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Irradiation

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Take a long hard look at your diamond…do you suspect that it’s been violently blasted with neutrons and electrons?  Irradiation is a type of “color enhancement,” and if you have a white diamond, logic would dictate that you probably don’t have to worry too much about this (meaning that the process improves colored diamonds, not that it ameliorates a not so great white diamond’s color grade).  It’s a procedure that utilizes radiation in order to alter colored diamonds at the atomic level, amping their color up from a dull and listless hue to a bright and boisterous shade.  Aside from very rare cases where diamonds can actually undergo irradiation naturally, while still in the ground, stones that have been through this intense tanning bed experience are considered ‘altered,’ ‘treated’ and ‘fake-baked’ to diamond purists.  Translation: valued less.             

 

HPHT

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This abbreviation stands for “High Pressure High Temperature,” and is a procedure that has been riddled with controversy since its inception.  Scientists working at General Electric at the end of the 20th century discovered that they could, more or less, heat and squeeze all the hideous tints out of diamonds, thus making them clear as day.  A bit of an oversimplification, but the overall HTHP operation, which somehow zaps poor color out of white diamonds and also intensifies shades in colored stones, became embroiled in scandal when many of the diamonds that went through this molecular rigamarole were passed off as naturally occurring.  Again, within the milieu of diamond connoisseurs, these rocks just don’t fly as the real deal, and are intrinsically worth significantly less than their organic counterparts.  HPHT stones are given an intaglio on the girdle which demarcates their altered nature, but this can be easily removed, further fueling the ire directed at these augmented diamonds.  

 

Fluorescence  

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In all honesty, this one is a little baffling.  Here is an extensive run down on what fluorescence is and how it can affect your diamond – but the bottom line is that in today’s market, diamonds that exhibit strong fluorescence are unfortunately less desirable.  In the most basic, rudimentary terms, fluorescence is what turns a diamond blue when placed under a black light.  That’s it.  Once in an unfavorably blue moon, a diamond that has strong fluorescence may appear a bit milky when viewed in regular light, but this fickle property of fluorescence is usually just invisible altogether.  The reason why this currently is viewed as a negative is rather up in the air, but if your diamond has fluorescence, you’re up a creek sans a rowing device.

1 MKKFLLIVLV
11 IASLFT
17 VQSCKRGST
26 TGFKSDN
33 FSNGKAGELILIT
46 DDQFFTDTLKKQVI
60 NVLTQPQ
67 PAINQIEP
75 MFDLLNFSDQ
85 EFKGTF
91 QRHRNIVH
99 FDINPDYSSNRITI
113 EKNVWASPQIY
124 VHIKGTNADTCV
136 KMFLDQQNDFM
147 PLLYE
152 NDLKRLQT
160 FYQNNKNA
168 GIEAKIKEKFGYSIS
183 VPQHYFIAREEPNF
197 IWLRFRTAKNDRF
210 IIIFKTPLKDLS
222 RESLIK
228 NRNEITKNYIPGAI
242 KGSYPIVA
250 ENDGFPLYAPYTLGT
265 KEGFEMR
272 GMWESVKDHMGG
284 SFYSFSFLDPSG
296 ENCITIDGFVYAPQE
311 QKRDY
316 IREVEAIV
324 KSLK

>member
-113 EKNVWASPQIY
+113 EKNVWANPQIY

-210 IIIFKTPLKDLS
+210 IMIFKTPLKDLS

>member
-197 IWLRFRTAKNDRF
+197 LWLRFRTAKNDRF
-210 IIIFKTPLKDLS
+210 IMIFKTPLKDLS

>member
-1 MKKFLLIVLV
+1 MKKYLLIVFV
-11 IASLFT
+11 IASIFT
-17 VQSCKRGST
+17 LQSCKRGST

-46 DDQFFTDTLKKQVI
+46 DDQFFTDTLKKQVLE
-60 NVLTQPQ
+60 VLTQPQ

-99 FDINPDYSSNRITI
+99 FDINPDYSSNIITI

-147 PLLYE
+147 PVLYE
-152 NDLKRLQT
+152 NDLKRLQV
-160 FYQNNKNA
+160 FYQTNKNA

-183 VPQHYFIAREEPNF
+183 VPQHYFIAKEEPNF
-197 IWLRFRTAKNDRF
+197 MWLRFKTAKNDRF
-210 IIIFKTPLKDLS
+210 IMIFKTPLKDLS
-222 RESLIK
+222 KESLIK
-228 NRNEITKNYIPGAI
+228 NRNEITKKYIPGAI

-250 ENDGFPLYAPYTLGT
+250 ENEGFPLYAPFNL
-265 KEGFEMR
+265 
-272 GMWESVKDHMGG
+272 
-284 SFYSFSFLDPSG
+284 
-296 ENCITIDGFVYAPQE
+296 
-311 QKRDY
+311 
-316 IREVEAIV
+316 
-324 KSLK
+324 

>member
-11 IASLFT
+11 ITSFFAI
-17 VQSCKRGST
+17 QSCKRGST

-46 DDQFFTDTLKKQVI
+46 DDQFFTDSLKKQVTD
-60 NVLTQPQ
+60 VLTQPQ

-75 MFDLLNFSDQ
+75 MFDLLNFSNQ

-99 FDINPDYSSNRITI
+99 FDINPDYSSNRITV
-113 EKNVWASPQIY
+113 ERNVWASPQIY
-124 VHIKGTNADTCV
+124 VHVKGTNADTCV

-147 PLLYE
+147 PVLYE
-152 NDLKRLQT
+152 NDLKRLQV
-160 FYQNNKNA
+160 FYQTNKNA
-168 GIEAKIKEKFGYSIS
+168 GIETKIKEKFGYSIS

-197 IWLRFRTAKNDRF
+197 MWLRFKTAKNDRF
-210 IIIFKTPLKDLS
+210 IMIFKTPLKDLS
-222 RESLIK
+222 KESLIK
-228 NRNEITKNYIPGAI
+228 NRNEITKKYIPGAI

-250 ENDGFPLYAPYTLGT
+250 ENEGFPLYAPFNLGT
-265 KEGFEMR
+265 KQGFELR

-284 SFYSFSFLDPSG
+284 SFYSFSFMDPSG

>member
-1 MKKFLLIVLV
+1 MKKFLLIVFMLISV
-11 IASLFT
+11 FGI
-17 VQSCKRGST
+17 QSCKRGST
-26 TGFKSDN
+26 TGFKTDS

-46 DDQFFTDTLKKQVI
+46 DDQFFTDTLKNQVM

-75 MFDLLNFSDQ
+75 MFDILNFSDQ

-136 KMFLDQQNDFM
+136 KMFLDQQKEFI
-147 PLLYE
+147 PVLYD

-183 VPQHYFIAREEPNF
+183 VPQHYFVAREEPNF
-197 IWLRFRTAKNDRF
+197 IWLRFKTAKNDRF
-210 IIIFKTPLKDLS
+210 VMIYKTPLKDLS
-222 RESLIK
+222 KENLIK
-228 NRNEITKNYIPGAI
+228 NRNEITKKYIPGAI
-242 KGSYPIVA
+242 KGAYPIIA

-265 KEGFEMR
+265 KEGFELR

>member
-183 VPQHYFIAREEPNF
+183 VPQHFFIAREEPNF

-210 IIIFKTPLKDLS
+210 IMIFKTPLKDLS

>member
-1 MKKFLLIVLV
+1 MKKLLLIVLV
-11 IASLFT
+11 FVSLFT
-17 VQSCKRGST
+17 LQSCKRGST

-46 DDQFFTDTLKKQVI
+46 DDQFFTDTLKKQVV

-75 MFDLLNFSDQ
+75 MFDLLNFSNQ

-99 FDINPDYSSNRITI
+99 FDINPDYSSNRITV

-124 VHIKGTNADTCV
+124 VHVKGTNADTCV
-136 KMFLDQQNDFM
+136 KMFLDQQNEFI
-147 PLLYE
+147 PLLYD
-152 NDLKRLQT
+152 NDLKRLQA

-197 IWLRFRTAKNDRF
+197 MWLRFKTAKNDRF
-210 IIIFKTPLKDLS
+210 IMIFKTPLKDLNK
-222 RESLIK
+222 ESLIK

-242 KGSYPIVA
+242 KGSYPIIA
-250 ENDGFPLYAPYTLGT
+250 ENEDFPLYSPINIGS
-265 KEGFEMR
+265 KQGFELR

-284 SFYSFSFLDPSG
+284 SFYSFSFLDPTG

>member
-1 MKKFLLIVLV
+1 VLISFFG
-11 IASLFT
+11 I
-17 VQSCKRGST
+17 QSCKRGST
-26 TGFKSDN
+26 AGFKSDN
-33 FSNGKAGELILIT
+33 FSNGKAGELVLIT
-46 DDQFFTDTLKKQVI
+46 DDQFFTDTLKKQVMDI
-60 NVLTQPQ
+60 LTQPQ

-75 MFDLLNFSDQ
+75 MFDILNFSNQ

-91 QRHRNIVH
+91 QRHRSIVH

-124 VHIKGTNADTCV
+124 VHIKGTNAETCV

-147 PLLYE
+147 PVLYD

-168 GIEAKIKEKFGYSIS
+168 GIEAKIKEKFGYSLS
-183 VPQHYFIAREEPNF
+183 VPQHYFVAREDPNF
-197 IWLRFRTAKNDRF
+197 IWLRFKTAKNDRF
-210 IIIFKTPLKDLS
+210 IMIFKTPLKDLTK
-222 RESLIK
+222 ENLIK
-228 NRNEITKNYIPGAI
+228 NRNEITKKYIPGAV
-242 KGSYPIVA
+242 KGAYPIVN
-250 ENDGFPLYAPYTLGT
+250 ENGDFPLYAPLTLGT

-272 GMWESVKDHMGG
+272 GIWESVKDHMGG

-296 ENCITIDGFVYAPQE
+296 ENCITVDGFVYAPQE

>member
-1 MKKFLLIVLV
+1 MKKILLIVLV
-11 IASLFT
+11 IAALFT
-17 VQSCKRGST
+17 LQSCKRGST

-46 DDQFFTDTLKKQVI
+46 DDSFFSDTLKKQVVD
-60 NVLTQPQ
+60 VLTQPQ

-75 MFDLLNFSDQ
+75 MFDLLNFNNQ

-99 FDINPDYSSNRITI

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Doublet

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This is extremely rare in the diamond world, as it would seem that not even the most disreputable jeweler would try to dupe you with one of these, but stranger things have happened.  This is where the top portion of a diamond (the table) is a real, authentic stone; the bottom (the pavilion) however, is a simulant.  Either C.Z. or quartz or some other damnable fake.  The two parts are glued together and violà; a gem that reads as real when viewed from above, but is a total sham when you look up its rear.    

The only way to know for sure if your diamond has been cursed with any of these dastardly traits is to have it evaluated by a knowledgeable professional.  Thankfully, the expert gemology staff at Diamond Lighthouse is at your disposal.  If you possess a sizable diamond (1 carat and higher) that you’re looking to sell, we can perform a comprehensive test on in, making sure that it is not afflicted with any of the aforementioned natural or man-made maladies.  This evaluation and shipping are both totally free as well.  How’s that for service?  We’ll also find you the absolute best price imaginable for your diamond.  Find out more here

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-Joe Leone 

Goodbye Diamonds: You’ve Got Options

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Engagement Ring Stone Varieties